Sunday, 10 May 2020

Flamingos!

Hi! Right now I should've been in Portugal, getting too hot, eating too much ice cream, and hopefully seeing some flamingos. The holiday is postponed, but at least it's given me a bit of extra time to make my flamingos beach bag. It's huge, but will still fold up inside my shoulder bag :)





Tuesday, 5 May 2020

Lap Quilts (just in time for summer...)

Hi! I started two quilts for my parents last year, and have only just finished them! Oh, well, just as the weather is getting warmer... Well, they'll be there for winter, anyway ;)

My Mum is animal-obsessed, and particularly loves dogs. She chose the fabrics, and I was surprised that it wasn't all dog fabric!

It's backed with a very soft fleece, and I love the warm colours :)



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My Dad is mad on boats and anything nautical, so I took him a collection of fabrics to choose from and he wanted them all! I love how the colours go together.

It's backed with an old curtain that he found in a charity shop and liked because it 'looked watery'. He's used some of it to make cushions for his boat, so it made sense to use the leftover as the backing for his boaty quilt :)






Monday, 4 May 2020

Make-up Bag Tutorial - Using a Fabric Panel

Hi! While trying to stay safe and sane in the lockdown, I've been spending some free time sewing. I've finally started using up my stash of fabric panels by making make-up / storage bags, and I was asked for a pattern for these. I didn't have one, so I wrote it down:


Fabric Panel Make-up Bag Tutorial
By Magic Flying Boots


This tutorial is for a 5.5” square panel with a seam allowance border.

Ingredients:
1 5.5” x 5.5” fabric panel, cut with a ¼” border for seam allowance, making it 6” x 6”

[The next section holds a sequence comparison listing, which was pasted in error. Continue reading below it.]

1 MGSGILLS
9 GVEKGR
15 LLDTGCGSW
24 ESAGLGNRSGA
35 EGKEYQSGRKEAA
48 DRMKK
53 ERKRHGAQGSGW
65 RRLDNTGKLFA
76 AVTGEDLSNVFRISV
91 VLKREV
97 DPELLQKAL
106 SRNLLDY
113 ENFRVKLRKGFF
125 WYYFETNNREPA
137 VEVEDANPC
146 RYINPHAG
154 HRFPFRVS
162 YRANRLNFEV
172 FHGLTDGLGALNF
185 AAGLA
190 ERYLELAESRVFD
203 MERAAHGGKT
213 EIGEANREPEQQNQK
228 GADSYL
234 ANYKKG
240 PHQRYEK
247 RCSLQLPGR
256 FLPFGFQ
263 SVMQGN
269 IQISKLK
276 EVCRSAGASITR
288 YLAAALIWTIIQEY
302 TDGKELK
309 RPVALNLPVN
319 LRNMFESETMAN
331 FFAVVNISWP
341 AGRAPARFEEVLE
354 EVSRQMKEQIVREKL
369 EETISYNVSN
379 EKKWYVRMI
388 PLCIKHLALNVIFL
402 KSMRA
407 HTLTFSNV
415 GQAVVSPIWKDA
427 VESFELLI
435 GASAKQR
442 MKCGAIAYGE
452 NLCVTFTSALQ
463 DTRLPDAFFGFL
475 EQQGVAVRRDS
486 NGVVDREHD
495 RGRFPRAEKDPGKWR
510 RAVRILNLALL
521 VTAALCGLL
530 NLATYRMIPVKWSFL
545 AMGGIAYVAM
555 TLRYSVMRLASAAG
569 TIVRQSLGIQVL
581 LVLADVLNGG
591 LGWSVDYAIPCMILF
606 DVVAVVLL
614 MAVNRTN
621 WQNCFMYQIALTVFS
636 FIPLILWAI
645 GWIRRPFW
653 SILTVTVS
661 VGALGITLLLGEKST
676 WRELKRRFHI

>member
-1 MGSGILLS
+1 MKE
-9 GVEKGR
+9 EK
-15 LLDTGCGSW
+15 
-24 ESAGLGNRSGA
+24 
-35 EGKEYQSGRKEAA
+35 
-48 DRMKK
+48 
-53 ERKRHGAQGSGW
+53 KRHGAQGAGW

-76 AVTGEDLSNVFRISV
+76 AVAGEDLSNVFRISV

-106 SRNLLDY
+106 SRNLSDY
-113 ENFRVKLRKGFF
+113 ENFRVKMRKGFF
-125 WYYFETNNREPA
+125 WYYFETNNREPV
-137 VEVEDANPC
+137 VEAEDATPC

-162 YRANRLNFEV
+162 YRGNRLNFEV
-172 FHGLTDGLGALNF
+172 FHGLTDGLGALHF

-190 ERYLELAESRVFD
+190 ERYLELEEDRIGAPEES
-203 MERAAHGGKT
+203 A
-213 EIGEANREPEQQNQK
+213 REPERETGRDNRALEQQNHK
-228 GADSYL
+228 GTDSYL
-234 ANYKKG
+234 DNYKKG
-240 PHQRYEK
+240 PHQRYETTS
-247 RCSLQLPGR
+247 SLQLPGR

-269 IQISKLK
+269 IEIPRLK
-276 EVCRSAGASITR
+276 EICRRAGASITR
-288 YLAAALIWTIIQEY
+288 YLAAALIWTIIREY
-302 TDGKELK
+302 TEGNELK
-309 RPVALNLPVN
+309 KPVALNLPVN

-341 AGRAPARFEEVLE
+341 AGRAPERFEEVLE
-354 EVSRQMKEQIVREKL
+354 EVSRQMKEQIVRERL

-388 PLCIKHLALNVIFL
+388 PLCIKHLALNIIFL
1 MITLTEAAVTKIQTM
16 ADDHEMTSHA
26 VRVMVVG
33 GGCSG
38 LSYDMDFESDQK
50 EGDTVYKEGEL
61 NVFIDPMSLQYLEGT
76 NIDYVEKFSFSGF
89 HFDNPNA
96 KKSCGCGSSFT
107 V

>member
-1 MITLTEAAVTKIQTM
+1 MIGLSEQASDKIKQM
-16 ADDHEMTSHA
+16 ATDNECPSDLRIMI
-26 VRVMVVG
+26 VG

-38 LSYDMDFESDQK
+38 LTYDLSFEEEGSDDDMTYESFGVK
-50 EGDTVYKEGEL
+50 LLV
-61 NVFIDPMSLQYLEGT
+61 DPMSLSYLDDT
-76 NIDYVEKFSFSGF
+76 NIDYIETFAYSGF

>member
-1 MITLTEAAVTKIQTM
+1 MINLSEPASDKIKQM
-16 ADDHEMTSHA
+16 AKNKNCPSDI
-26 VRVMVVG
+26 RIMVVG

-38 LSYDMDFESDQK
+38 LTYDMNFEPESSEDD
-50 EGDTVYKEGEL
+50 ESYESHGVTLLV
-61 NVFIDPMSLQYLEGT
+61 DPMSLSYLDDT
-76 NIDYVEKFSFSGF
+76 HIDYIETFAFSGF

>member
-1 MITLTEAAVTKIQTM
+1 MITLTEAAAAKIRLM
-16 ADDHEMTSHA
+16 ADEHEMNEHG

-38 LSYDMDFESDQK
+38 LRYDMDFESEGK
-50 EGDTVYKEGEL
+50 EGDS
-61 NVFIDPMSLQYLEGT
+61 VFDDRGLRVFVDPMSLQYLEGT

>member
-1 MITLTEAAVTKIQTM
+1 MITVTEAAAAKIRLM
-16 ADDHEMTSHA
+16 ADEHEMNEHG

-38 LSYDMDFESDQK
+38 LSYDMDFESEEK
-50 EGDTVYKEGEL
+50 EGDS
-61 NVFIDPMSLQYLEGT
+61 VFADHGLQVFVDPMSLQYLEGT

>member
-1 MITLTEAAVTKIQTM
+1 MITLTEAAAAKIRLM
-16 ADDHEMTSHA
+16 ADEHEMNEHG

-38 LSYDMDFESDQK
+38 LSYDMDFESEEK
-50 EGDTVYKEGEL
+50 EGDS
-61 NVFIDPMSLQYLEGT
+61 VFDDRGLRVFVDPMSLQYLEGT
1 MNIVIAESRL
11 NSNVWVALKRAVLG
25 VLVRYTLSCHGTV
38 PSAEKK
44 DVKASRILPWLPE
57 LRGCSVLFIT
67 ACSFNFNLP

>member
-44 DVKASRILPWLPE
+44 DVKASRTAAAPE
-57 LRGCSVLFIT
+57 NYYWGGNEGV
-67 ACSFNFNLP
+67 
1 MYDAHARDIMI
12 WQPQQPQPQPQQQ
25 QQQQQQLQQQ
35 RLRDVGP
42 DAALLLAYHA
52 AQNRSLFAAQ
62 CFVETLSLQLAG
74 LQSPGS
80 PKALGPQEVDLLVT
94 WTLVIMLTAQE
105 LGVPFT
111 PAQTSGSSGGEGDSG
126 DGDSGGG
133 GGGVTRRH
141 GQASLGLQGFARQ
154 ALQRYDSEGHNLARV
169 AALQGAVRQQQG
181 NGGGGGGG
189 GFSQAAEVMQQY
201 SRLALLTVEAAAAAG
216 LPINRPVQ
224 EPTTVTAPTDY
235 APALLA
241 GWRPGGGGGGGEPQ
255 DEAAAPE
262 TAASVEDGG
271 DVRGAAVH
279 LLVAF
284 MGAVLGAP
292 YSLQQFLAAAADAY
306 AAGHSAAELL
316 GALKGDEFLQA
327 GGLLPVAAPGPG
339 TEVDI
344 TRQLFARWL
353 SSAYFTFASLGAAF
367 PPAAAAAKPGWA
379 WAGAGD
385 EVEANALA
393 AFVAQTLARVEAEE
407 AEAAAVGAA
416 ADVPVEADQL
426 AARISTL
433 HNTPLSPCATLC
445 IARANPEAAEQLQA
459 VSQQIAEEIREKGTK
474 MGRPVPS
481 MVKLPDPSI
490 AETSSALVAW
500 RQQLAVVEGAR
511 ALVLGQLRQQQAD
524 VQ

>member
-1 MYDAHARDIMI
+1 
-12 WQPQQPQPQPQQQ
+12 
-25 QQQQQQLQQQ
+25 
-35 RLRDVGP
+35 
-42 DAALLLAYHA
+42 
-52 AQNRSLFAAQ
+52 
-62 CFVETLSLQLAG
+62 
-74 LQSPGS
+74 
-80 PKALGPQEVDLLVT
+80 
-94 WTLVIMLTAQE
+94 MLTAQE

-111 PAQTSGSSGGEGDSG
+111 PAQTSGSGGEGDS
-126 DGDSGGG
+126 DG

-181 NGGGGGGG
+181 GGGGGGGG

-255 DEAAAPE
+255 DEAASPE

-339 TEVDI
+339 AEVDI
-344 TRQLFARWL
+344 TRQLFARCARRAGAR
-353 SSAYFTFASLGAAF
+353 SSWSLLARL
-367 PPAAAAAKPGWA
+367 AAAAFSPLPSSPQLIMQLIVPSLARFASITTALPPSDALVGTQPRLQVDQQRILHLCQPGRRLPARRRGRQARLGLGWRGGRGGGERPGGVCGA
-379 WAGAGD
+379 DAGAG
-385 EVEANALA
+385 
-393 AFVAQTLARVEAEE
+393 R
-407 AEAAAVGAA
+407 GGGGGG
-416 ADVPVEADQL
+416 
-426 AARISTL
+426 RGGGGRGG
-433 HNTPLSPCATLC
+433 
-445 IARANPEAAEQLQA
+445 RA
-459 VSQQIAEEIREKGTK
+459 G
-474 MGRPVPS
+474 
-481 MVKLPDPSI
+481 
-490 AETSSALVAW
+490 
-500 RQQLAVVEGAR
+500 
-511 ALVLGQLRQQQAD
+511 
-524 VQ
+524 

2 pieces of main external fabric, 12” wide x 6” high
2 pieces of base fabric, 12” wide x 3.5” high*
2 pieces of lining fabric, 12” wide x 9” high
1 zipper cut down to 10.5”
2 zipper tabs 1.5” x 1.25”
2 pieces of F220 Fusible interfacing or similar, 12” x 9”
2 pieces of H640 fusible fleece or similar, 11.5” x 8.5”
Optional:
1 piece of F220 interfacing for the fabric panel, 6” x 6” **
Fabric glue (useful for fixing the panel in place before sewing, and for adding the zipper)
Sewing clips and/or pins (don’t use pins on faux leather or cork, as they leave holes)

* I usually use faux leather, denim or cork for the base, so it’s a bit sturdier, but quilting cotton works ok too.
** If the panel fabric is thin, or if the main fabric shows through when the panel is placed on it, add interfacing to the panel. Otherwise, it is not necessary


Making the bag:
1. Cut the pieces out, and fuse the interfacing to the lining pieces. If using interfacing for the panel as well, fuse this now.



2. Make a ¼” fold on both sides of the panel, wrong sides together. Press the folds.



3. Take one of the main external pieces, and centre the fabric panel on it. Clip or pin it in place, or use fabric glue. Top stitch at 1/8” down each side.
  



4. Place one of the base fabric pieces face down on the main piece, lining it up with the bottom of the main piece. Clip or pin in place. Sew together with a ¼” seam allowance.


5. Push both seams towards the top piece, and top stitch at 1/8”.


Sew the remaining main and base pieces together in the same way, for the back of the bag.




6. Fuse the fleece to both external pieces.